With expert coaching and consulting, we can look at individual situations and plan tactics that are appropriate to us and to the situation.  We can overcome the voices of our fears and self-bullying.  We can overcome childhood rules to endure whatever bullying and abuse our toxic parents dish out simply because they’re our parents.  We can become strong and skilled enough to stop bullies in their tracks – even if those bullies are blood relatives. “How to Stop Bullies in Their Tracks” has many examples of children and adults getting over their early training and freeing themselves from toxic relationships.  For more personalized coaching call me at 877-8Bullies (877-828-5543).

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AuthorBen Leichtling
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Parents who bully children, and parents who bully and abuse each other are all too common, but an often unrecognized bullying situation is teenagers who bully their parents, especially their single parents. Of course, teenage girls can be manipulative bullies, but for a typical example, let’s focus on a 19 year-old boy who is mentally and physically capable of being independent but who’d rather sponge off his mother and lead an easy life at home.  He’s not working enough to support himself, he’s not succeeding in full-time school and he’s not struggling sixteen hours a day to become an Olympic champion.  He’s merely hanging out trying to have a good time every moment.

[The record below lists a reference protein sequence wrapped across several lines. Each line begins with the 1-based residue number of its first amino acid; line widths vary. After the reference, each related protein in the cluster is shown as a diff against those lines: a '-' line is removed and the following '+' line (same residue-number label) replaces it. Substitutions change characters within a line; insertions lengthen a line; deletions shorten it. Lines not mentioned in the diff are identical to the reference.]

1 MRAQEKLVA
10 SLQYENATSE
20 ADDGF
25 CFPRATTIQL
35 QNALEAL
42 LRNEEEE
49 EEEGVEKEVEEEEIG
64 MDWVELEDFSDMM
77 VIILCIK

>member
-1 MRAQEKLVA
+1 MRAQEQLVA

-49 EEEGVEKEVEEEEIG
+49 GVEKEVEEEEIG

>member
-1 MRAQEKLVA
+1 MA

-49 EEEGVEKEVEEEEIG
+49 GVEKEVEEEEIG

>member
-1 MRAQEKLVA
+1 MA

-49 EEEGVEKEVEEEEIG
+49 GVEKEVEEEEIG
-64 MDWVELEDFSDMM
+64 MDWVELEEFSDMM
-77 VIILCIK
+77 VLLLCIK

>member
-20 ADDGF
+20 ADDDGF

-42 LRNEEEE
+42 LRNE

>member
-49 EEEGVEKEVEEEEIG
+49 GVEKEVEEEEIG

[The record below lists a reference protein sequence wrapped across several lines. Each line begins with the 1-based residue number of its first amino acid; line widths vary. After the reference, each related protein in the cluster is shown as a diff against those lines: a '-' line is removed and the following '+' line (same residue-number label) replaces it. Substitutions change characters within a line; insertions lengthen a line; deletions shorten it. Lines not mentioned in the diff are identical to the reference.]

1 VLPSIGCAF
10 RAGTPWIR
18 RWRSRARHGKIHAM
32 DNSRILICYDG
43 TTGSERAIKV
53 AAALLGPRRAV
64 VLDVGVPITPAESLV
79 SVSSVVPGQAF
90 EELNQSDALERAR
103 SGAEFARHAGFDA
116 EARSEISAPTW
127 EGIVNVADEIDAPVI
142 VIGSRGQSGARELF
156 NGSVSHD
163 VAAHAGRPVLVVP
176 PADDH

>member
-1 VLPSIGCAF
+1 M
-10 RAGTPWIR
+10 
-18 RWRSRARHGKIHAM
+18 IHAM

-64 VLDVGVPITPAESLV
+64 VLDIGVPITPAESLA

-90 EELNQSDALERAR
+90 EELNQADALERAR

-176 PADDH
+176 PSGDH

These adults can become physically as well as verbally abusive.  Their simmering rage when they’re thwarted can be frightening.  Usually they’re selfish, narcissistic control-freaks, lazy, demanding and surly, and feel entitled to whatever makes their life work most easily.

They’re good at arguing.  They want to convince you that “love” and “support” mean that you give them money.  You have to love and give to them, but they don’t have to give anything in return.  Their hidden assumption is that if you can’t make them agree with any changes, they don’t have to change.  They’re masters of whining, complaining and blaming others, especially you, for their problems.

They’re great emotional blackmailers: “A good, loving mother would take care of me while I’m getting it together.  A caring mom would help me.”  They’re also master manipulators of your fear that, if you don’t cater to them, they’ll fail in life and it’ll be your fault, not theirs: “I need your love to keep me away from bad company.  If you kick me out, I’ll be emotionally damaged.”  They’ll subtly hint that they’ll commit suicide if you don’t coddle them.  They always have a friend who has a “good mother” taking care of him.